Risankizumab is a humanized monoclonal antibody that binds the p19 subunit of interleukin-23. It is approved for treatment of moderate-severe chronic plaque psoriasis. This retrospective study included 66 consecutive adults with moderate-to-severe psoriasis vulgaris treated with risankizumab in monotherapy up to week 40 in a "real-life" setting. At week 40, 98.7%, 85.7% and 62.3% of patients achieved a Psoriasis Area and Severity Index (PASI) reduction ≥ 75% (PASI 75), PASI 90 and PASI 100, respectively. Patients who had not responded to 2 or more previous biologic treatments were significantly less likely to achieve PASI 75/90 at week 16 and PASI 90/100 at week 40 compared with those who had been previously treated with only 1 biologic, and compared with those treated with risankizumab as a first-line biologic. Increasing body mass index decreased the chances of reaching PASI 90 at week 40. No significant safety findings were recorded throughout the study, and none of the patients had to interrupt the treatment. These data suggest that the efficacy of risankizumab for plaque psoriasis in "real-life" clinical practice could differ from pivotal clinical trials data.

Real-life Effectiveness and Safety of Risankizumab in Moderate-to-severe Plaque Psoriasis: A 40-week Multicentric Retrospective Study

Narcisi, Alessandra;Costanzo, Antonio
2021

Abstract

Risankizumab is a humanized monoclonal antibody that binds the p19 subunit of interleukin-23. It is approved for treatment of moderate-severe chronic plaque psoriasis. This retrospective study included 66 consecutive adults with moderate-to-severe psoriasis vulgaris treated with risankizumab in monotherapy up to week 40 in a "real-life" setting. At week 40, 98.7%, 85.7% and 62.3% of patients achieved a Psoriasis Area and Severity Index (PASI) reduction ≥ 75% (PASI 75), PASI 90 and PASI 100, respectively. Patients who had not responded to 2 or more previous biologic treatments were significantly less likely to achieve PASI 75/90 at week 16 and PASI 90/100 at week 40 compared with those who had been previously treated with only 1 biologic, and compared with those treated with risankizumab as a first-line biologic. Increasing body mass index decreased the chances of reaching PASI 90 at week 40. No significant safety findings were recorded throughout the study, and none of the patients had to interrupt the treatment. These data suggest that the efficacy of risankizumab for plaque psoriasis in "real-life" clinical practice could differ from pivotal clinical trials data.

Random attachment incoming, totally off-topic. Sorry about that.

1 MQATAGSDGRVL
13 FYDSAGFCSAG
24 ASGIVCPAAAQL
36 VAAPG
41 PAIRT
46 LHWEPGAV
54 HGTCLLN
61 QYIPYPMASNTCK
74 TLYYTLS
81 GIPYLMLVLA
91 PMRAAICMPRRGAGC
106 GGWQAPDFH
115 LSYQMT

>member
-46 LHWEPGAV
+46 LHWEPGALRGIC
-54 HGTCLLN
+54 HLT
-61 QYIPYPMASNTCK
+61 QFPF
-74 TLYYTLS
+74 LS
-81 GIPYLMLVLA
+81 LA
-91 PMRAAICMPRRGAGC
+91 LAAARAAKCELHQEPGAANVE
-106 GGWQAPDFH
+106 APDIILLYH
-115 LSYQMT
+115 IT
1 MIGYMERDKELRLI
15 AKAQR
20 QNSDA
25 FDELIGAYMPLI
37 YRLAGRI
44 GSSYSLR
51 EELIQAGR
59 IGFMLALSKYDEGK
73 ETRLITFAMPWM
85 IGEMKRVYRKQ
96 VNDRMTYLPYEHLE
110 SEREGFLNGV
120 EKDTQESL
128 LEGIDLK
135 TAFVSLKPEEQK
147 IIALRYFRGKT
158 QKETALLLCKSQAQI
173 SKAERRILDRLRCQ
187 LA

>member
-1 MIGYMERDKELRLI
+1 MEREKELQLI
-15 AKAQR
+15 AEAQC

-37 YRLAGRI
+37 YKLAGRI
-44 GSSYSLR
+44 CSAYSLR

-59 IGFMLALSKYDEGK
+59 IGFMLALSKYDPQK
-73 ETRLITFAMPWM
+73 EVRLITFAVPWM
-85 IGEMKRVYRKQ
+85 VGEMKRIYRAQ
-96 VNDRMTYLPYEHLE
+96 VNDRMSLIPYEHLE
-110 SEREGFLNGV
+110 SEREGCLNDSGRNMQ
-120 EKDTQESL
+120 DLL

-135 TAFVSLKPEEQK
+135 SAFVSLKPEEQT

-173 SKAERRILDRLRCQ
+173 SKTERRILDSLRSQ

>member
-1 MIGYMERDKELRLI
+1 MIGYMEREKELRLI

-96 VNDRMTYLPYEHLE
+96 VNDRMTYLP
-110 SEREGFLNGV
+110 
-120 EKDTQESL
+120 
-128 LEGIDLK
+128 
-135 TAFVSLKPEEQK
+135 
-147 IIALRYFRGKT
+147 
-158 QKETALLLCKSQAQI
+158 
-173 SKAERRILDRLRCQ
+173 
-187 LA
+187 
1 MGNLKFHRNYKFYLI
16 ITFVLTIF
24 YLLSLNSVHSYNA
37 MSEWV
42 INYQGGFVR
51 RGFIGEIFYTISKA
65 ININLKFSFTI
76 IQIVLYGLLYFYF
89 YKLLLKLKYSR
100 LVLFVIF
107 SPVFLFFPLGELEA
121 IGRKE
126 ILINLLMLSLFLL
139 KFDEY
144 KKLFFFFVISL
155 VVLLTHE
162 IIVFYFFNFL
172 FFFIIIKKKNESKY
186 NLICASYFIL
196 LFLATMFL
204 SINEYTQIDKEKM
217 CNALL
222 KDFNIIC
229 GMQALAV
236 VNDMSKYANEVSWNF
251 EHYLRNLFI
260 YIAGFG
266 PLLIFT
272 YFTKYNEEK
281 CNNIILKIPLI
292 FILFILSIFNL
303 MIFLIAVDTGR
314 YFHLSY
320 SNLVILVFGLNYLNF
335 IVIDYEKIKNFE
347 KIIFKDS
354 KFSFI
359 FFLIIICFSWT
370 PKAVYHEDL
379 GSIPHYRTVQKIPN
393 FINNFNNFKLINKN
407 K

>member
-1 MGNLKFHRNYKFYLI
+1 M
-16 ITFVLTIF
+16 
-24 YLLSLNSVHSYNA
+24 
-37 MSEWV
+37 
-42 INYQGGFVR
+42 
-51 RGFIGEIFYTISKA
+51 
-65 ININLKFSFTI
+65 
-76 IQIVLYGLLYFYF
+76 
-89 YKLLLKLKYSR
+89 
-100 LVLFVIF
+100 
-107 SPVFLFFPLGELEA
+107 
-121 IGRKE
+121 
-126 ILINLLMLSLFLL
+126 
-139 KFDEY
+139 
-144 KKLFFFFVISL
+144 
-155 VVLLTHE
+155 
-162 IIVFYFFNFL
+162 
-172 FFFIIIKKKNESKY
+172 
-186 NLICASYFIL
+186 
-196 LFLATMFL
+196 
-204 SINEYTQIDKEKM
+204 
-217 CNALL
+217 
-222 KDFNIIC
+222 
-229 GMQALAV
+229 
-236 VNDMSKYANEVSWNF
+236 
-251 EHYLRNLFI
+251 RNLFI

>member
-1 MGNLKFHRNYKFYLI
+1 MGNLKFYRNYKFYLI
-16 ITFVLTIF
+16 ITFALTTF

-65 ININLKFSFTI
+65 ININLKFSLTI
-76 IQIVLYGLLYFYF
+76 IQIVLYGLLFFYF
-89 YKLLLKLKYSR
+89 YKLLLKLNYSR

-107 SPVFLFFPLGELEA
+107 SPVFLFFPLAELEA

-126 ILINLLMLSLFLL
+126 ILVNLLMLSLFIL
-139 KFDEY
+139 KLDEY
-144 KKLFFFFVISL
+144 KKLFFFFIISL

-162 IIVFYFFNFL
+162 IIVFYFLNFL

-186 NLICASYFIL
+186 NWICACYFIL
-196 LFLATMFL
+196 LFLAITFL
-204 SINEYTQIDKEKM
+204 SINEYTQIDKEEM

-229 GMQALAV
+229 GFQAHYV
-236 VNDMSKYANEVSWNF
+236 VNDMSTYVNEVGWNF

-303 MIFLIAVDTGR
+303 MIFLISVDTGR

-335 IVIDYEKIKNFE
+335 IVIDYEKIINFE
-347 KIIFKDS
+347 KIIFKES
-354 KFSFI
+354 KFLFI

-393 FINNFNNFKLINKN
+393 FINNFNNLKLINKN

Adult
Humans
Retrospective Studies
Severity of Illness Index
Treatment Outcome
Antibodies, Monoclonal
Psoriasis
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Utilizza questo identificativo per citare o creare un link a questo documento: http://hdl.handle.net/11699/65878
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